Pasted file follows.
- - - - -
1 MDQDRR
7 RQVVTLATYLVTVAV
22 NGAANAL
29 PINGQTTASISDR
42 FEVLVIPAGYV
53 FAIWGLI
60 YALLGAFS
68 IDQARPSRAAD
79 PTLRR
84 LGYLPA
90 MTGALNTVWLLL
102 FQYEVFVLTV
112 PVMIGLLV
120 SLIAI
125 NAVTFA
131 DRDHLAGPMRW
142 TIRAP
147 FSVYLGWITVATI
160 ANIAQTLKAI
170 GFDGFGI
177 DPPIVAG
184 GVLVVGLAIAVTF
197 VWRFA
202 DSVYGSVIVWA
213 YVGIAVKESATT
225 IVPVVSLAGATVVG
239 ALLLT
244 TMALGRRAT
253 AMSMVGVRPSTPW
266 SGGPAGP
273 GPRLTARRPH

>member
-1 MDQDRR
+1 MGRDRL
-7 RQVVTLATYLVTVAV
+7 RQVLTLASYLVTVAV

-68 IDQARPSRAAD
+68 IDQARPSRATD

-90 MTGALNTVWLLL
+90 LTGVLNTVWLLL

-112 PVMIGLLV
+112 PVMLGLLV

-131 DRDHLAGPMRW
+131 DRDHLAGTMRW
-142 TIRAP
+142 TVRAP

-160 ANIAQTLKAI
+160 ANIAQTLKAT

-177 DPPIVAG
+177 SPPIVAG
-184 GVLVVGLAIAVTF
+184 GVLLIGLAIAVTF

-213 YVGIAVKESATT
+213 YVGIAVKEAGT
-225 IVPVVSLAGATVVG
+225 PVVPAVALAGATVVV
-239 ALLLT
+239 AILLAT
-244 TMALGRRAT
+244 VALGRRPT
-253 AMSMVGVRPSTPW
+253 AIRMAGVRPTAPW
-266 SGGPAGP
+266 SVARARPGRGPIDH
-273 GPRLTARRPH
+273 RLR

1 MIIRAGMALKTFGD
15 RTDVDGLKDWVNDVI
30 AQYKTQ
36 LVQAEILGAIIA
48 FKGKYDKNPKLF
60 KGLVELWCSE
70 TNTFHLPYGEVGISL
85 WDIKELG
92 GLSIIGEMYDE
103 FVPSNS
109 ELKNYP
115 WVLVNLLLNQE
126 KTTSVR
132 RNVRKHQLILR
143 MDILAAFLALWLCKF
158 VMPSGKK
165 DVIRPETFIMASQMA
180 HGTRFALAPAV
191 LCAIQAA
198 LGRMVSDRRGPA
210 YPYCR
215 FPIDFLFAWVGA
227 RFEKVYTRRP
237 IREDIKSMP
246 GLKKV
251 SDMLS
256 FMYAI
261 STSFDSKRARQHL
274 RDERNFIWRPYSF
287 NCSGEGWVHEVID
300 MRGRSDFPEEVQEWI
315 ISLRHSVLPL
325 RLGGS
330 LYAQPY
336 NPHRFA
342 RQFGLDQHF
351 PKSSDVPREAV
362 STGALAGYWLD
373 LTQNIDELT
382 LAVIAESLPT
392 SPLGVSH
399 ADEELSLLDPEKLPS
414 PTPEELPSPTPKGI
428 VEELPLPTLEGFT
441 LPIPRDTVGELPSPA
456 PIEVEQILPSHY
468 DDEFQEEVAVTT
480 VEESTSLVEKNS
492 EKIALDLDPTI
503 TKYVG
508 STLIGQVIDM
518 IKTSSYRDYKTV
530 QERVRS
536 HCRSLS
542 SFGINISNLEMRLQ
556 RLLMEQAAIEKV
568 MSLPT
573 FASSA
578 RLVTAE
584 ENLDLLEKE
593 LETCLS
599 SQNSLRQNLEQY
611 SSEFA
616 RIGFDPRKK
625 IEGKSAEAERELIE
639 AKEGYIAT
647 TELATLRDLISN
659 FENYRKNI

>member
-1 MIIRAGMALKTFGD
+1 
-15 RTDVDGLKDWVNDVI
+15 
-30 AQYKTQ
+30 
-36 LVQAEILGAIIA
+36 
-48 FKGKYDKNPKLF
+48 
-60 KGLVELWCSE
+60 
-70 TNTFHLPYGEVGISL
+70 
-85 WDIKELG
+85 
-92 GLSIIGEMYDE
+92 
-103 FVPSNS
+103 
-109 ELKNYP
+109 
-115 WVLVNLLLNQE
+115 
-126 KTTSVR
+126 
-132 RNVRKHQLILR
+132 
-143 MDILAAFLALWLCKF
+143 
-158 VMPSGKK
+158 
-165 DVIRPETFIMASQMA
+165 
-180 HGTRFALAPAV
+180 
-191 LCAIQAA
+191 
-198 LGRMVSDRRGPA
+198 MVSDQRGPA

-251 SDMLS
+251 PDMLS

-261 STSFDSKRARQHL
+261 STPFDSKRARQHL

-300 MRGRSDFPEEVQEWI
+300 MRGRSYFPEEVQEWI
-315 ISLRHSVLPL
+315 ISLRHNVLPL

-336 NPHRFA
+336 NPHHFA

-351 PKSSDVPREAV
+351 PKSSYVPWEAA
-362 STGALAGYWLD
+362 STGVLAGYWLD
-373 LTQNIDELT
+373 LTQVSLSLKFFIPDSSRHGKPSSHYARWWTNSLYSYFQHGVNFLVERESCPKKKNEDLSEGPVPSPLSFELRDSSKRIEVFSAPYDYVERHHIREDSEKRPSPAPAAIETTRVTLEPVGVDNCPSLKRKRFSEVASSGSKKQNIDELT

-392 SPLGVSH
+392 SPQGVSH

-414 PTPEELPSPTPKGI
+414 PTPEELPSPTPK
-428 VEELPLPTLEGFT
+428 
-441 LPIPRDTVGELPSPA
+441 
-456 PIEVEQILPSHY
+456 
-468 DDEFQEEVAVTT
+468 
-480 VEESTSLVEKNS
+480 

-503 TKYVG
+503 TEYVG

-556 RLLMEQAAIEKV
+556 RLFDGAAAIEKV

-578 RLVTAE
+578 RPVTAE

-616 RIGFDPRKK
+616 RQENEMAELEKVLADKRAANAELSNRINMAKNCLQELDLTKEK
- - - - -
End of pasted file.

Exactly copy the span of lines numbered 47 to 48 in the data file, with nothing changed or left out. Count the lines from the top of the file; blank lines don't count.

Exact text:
-160 ANIAQTLKAI
+160 ANIAQTLKAT